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Newbie On The Range



 

by Naomi Moss

 

“I bought a gun, now what?”   Now, you shoot it!  It seems like such a simple task, but if you have never gone to a gun range or have never gone alone it can be intimidating.  Nervousness, surrounded by gunfire (my face is smiling at the thought), and a gun you are responsible for is enough to keep the average person at home.  But you are not average.  You are empowered, armed and ready for the range.  Here are a few tips for the newbie’s first trip.

Know the four safety rules!  1-All guns are loaded.  2-Don’t point the gun at anything you don’t want to destroy.  3-Keep your finger off the trigger until sights are on the target.  4-Know your target.  When in doubt, err on safety.

When you check in to shoot, usually, there will be a first time shooter briefing.  They will go over specific range rules.  This is a great time to ask questions.  Most ranges love new shooters so don’t be afraid to ask questions.

Take the right gear.  image1Proper ear and eye protection are a must!  Take the correct ammunition for your gun—wrong ammunition can be dangerous!  If the range has restrictions on ammo or gear, be considerate.  Having it all in one range bag keeps your gear organized and easy to find.  If you forget something important, like eye or ear protection, the range should have some to rent, borrow, or buy.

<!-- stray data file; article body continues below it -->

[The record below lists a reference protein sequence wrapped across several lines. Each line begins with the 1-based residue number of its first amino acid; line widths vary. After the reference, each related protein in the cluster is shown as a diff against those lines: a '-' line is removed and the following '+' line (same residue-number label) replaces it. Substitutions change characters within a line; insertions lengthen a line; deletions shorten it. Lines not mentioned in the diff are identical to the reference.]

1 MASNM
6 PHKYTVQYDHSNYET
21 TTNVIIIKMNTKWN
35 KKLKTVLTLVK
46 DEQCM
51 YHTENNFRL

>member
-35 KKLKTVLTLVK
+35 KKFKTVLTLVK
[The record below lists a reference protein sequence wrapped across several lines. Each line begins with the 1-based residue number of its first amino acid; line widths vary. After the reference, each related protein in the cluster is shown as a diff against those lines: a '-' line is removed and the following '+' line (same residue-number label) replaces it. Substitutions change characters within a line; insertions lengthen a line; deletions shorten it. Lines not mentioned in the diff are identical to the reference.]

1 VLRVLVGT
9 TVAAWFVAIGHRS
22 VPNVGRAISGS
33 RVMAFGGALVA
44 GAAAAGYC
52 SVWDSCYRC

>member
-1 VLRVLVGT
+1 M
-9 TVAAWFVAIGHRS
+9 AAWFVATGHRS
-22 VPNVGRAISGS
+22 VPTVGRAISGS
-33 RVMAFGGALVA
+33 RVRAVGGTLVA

photo caption for Newbie on the Range:

“Andrea Enokson, age 13, at family-friendly 5 Dogs Shooting Range”.

 

Make sure the gun stays in the bag UNLOADED until you are in your shooting stall or lane (if indoors) or the designated shooting bench or line (outdoors).  People get nervous when they see you walking with a firearm in your hand, especially if it’s through the store or across the parking lot.  Transporting firearms unloaded is the law in most states and most ranges have a policy prohibiting loaded firearms outside certain areas.  When in doubt, ask.

If at any time you are uncomfortable, you can take a break or step away (maybe put your things away first).  If it is just nerves, you can safely watch the other shooters for a while and see how they do things.  You may want to watch before you shoot, just to get the feel of how things operate.  If another shooter or employee is the cause of your uneasiness due to unsafe gun handling, rudeness or something else, let the Range Safety Officer know immediately.  There is no room for anything unsafe at the range. You can even go to the range without a firearm and check it out to make sure they abide by all safety rules and that you feel comfortable there.

Above all, know your gun before you go.  Renting an hour at the range and having to take 20 minutes to figure out how to load your gun is a waste of time and money.  Be familiar with how your gun operates before going to the range by taking a Basic Pistol class, practice loading and unloading, and dry firing at home.

You are only a newbie once.  After that, it gets easier and easier.  Go and have fun.  You won’t regret it.